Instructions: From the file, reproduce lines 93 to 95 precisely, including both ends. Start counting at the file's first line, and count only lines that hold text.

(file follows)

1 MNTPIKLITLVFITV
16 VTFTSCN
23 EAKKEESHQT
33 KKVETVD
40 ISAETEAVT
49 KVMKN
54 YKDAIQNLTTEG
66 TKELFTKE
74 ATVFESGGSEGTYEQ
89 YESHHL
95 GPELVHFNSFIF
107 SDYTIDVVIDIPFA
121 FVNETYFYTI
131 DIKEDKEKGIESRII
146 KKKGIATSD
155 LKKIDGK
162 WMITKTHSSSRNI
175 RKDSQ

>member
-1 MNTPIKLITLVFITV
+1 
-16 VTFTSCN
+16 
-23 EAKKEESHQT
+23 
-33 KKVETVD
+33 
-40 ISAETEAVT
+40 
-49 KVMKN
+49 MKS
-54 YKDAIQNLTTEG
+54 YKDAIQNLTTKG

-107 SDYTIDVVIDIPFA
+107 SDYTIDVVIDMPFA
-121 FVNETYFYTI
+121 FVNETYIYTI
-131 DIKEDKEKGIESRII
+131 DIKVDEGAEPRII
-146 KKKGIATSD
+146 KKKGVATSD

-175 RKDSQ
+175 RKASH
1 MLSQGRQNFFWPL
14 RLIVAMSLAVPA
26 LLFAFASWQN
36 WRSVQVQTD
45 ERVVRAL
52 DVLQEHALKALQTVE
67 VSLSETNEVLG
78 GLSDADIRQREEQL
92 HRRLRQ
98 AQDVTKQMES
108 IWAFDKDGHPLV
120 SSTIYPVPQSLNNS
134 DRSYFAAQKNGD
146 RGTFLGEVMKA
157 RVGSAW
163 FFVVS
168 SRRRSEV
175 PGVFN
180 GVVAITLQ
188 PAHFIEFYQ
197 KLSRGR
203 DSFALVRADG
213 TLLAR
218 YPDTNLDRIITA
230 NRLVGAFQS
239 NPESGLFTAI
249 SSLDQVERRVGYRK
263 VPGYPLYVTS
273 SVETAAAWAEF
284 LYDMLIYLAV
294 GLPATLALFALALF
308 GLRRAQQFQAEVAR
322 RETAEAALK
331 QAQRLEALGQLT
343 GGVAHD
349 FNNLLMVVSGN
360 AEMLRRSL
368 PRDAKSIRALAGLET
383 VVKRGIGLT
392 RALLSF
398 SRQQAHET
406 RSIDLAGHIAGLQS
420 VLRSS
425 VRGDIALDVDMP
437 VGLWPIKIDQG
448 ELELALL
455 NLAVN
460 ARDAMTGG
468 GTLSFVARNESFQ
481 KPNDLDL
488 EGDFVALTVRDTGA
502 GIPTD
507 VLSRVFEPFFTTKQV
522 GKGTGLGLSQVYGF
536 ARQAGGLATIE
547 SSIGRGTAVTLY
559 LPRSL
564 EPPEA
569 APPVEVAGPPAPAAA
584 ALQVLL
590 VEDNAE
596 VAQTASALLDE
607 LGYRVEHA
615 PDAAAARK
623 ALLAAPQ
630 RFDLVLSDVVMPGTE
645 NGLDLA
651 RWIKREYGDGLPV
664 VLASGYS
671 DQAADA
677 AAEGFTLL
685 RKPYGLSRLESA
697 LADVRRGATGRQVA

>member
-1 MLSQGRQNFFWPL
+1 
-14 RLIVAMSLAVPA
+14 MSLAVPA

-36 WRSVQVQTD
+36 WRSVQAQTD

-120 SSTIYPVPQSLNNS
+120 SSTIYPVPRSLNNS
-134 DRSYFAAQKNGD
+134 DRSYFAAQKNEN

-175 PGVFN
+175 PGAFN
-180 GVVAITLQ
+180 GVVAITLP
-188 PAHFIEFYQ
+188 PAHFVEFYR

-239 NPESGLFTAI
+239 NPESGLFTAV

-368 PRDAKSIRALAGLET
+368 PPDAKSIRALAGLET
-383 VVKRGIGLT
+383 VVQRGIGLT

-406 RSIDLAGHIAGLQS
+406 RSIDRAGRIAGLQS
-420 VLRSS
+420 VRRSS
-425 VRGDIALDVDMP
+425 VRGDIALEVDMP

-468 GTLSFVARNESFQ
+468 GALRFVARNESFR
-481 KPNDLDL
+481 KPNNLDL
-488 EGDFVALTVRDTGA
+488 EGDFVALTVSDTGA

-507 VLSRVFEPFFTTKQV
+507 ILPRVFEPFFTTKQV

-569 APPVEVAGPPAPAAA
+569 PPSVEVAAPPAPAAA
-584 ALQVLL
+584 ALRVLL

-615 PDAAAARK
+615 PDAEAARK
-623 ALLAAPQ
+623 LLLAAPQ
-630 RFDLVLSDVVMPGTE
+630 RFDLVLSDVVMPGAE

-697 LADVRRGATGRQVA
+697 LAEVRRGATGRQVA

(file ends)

481 KPNDLDL
488 EGDFVALTVRDTGA
502 GIPTD